March 7, 2017
Keep Our Wheels Turning
By Dutch Franz
Northwest mountain biking groups work tirelessly to advocate for biking, promote conservation and maintain the trails we enjoy all year-round. These clubs and organizations go beyond just providing fun events for mountain bikers, they keep the wheels turning for trail conservation, sustainable ecology and environmental and access litigation.
While we can’t mention all of these organizations and the fine work they do, we can highlight a few of the associations that have made significant contributions to mountain biking in the Northwest.
Evergreen Mountain Bike Alliance
The Evergreen Mountain Bike Alliance, also known simply as Evergreen, is the largest single-state mountain bike organization in the nation.
Evergreen represents thousands of mountain bikers through seven regional chapters across the state. According to Bryan Rivard, senior marketing manager, the organization was founded in 1989 and operates on the principle of healthy outdoor recreation and ongoing stewardship of mountain biking areas.
“It is important for people to realize that trails don’t just exist—it takes careful design, environmental study, erosion control and ongoing maintenance to keep them riding well and sustainably,” said Rivard.
A big part of Evergreen’s success has been the mobilization of a dedicated volunteer community. In 2016, it produced over 15,000 work hours and raised nearly $390,000 for future trail projects and advocacy. Another key to the organization’s success has been the development of strategic partnerships with public and private organizations and land managers to plan and build sustainable multiuse recreational areas.
Currently, Evergreen is working on new trail projects along the Raging River and on Tiger Mountain in Issaquah.They are also working at Mount Spokane State Park, Wenatchee’s Canyon trails, and Green Mountain on the Kitsap Peninsula. Evergreen also keeps tabs on state legislative issues and represents member issues to the Washington State Legislature.
Methow Trails is spending more resources on conservation and sustainable mountain bike trails than ever before, according to executive director, Kristen Smith. The group helped lead the “save-a-trail” program with a number of local and national partners.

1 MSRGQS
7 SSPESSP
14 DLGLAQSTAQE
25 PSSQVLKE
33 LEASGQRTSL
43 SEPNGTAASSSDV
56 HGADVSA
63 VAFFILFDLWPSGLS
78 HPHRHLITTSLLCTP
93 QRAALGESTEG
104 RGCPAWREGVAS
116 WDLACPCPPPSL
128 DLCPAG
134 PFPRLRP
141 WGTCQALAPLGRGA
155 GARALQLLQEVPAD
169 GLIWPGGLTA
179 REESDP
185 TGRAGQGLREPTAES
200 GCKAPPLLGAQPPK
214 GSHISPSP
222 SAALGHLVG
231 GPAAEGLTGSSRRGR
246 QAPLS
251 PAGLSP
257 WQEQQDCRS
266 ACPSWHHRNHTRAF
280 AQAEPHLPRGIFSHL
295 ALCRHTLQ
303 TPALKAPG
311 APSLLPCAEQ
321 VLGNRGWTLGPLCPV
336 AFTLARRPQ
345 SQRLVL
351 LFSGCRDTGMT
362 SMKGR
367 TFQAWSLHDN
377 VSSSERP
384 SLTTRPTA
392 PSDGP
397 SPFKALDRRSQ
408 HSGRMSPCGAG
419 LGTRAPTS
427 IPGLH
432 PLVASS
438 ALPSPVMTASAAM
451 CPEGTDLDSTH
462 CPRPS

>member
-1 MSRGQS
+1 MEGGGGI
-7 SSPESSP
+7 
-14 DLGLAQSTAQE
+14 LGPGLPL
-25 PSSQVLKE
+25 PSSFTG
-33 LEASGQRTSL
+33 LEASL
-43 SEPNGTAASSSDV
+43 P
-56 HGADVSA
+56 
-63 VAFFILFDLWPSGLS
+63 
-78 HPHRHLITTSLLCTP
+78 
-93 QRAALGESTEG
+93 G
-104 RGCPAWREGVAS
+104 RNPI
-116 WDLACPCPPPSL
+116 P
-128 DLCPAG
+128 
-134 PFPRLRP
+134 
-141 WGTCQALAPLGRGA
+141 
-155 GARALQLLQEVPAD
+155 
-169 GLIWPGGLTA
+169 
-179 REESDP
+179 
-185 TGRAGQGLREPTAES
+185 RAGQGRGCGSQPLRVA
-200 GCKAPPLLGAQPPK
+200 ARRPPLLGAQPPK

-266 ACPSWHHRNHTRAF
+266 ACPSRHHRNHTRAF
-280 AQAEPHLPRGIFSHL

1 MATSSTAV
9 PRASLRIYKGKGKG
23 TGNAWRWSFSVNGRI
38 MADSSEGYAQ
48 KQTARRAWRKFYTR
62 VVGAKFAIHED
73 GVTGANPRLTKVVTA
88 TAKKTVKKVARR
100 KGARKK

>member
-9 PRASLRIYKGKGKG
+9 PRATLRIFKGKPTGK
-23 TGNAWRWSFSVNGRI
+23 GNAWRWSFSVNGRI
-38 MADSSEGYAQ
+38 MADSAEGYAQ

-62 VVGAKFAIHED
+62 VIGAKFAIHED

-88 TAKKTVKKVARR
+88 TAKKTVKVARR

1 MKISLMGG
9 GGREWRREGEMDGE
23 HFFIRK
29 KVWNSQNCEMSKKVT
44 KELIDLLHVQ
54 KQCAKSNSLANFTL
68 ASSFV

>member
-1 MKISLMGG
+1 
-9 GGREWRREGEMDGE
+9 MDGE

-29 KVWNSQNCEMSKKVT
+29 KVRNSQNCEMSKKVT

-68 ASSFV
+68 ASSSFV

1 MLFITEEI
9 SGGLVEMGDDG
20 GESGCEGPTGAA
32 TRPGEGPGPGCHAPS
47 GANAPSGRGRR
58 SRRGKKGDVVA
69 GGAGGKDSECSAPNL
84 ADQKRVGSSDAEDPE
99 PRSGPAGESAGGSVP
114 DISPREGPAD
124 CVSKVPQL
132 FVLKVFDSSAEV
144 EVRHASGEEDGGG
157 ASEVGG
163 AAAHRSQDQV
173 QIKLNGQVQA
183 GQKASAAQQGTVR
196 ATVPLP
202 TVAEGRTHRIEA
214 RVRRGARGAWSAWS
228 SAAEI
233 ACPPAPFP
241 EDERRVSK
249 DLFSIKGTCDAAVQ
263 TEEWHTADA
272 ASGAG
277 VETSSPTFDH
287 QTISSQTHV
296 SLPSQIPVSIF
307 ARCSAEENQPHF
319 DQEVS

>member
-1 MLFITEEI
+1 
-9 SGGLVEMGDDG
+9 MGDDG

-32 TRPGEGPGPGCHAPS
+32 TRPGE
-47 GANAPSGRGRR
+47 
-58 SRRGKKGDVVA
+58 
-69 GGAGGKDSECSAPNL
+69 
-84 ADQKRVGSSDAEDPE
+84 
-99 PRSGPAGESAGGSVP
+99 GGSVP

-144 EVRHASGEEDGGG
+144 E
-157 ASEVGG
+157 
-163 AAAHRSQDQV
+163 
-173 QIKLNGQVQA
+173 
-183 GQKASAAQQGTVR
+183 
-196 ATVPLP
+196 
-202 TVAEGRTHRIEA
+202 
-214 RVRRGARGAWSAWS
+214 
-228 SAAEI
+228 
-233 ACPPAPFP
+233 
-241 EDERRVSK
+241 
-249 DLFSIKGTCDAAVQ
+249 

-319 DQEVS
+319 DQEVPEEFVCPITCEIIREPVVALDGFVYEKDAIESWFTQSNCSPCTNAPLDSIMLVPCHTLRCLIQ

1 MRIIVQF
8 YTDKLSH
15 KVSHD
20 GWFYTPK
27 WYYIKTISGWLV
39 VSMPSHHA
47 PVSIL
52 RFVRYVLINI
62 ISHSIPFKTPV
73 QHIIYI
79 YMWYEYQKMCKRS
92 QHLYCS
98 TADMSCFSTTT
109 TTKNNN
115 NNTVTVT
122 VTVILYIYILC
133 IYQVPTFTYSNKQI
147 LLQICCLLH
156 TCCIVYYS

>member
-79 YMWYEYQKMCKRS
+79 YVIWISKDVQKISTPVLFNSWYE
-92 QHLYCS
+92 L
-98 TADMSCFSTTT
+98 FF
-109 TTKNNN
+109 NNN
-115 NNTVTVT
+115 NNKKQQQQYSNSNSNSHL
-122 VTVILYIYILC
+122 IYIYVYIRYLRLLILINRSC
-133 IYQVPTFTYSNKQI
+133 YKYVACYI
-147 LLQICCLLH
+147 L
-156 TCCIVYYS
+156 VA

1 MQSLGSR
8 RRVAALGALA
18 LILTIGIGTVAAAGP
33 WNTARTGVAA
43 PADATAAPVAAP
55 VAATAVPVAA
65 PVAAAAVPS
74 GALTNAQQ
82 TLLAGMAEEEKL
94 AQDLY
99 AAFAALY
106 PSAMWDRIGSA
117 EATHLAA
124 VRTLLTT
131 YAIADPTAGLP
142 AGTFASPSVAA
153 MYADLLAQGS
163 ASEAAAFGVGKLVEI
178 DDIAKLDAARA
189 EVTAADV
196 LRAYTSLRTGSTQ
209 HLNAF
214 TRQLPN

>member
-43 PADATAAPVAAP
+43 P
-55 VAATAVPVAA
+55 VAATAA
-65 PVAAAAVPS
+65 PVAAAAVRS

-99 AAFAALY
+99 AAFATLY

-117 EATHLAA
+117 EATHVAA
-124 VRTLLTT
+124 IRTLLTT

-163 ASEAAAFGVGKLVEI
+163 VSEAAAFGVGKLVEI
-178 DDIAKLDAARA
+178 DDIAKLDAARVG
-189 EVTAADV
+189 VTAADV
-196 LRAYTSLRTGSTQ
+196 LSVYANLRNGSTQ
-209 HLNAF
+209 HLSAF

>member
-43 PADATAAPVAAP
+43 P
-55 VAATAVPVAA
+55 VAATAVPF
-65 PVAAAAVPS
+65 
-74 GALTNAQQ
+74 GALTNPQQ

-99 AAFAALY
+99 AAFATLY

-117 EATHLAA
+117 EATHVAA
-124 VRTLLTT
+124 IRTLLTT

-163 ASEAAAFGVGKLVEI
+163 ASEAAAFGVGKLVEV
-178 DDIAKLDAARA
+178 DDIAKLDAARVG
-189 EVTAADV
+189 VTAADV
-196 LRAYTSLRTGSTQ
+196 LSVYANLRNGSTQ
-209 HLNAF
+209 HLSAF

The program raised more than $5,000 to reopen the Burch Trail, a high-alpine mountain bike trail that has not been accessible for years due to Forest Service budget shortfalls. Methow Trails is also working with the Evergreen Mountain Bike Alliance and land managers to develop sustainable mountain bike trails on Sun Mountain.
Smith said that the Burch Trail project is a good example of how mountain bike associations can help foster collaboration in both recreation and conservation.
The Methow Valley has been impacted by wildfires in recent years; Smith believes that rebuilding trails must be done in a thoughtful way with an eye to conservation and sustaining the natural beauty and ecology of the area.
Central Oregon Trail Alliance (COTA)
Active since 1992, Central Oregon Trail Alliance (COTA) was an early advocate for mountain biking and conservation. Working with the U.S. Forest Service (USFS) and Bureau of Land Management, COTA has successfully developed public lands for responsible use by the biking community.
“Building sustainable trails allows for people to visit natural landscapes in a low-impact way and the net result is people fall in love with those landscapes and want to protect them,” said Bruce Schroeder, COTA’s board chairman. The Alliance teaches riders sustainable trail development through formal crew leader and trail-worker training.
An early success for COTA was the sustainable development of mountain biking trails in the Deschutes National Forest. In the 1990s, this area was overused and COTA became concerned about the long-term conservation of the area.
Working with the USFS, COTA helped develop the Wanoga Complex, a challenging trail system located within a national forest to address the needs of both recreation and conservation.
“All proposed new trails and rerouting of existing trails must undergo an environmental impact study to ensure trails are built with minimal or no impact on key habitat, cultural or other environmentally important sites,” said Schroeder.
This summer, look for new trails developed in partnership with the USFS at the Welcome Center on Oregon’s Cascades Lakes Highway.
Northwest Trail Alliance (NWTA)
Northwest Trail Alliance was created in 1988 as a grassroots club for local riders in Portland. Now NWTA has grown to include regional advocacy and sustainable development of mountain biking throughout northern Oregon and southern Washington.
In addition to advocacy and more than 8,000 hours of volunteer trail work, NWTA also supports a bike patrol program that works with land managers. The volunteer bike patrol rides local trails and helps educate riders on safety, etiquette and conservation.
A goal of NWTA in recent years has been the development of the Gateway Green Bike Park, a 25-acre strip of land in eastern Portland commonly known as the Dirt Lab. The project highlights the importance of organizations like NWTA in both public and private partnerships.
The concept is to take unused open space and develop the land into a dynamic and sustainable recreation area while helping restore the natural habitat through green park technology.
According to NWTA, the first phase of development will include singletrack built specifically for off-road biking, a hiking trail network, a small play area, a bike skills area and a pump track: a continuous loop of smooth dirt mounds ridden without pedaling. Trail development began in October 2016 with volunteers from NWTA and Friends of Gateway Green.
Dutch Franz is a Seattle-based journalist and avid cyclist. When not writing for OutdoorsNW, he can be found exploring the hidden gems of the Pacific Northwest on a mountain or fat bike.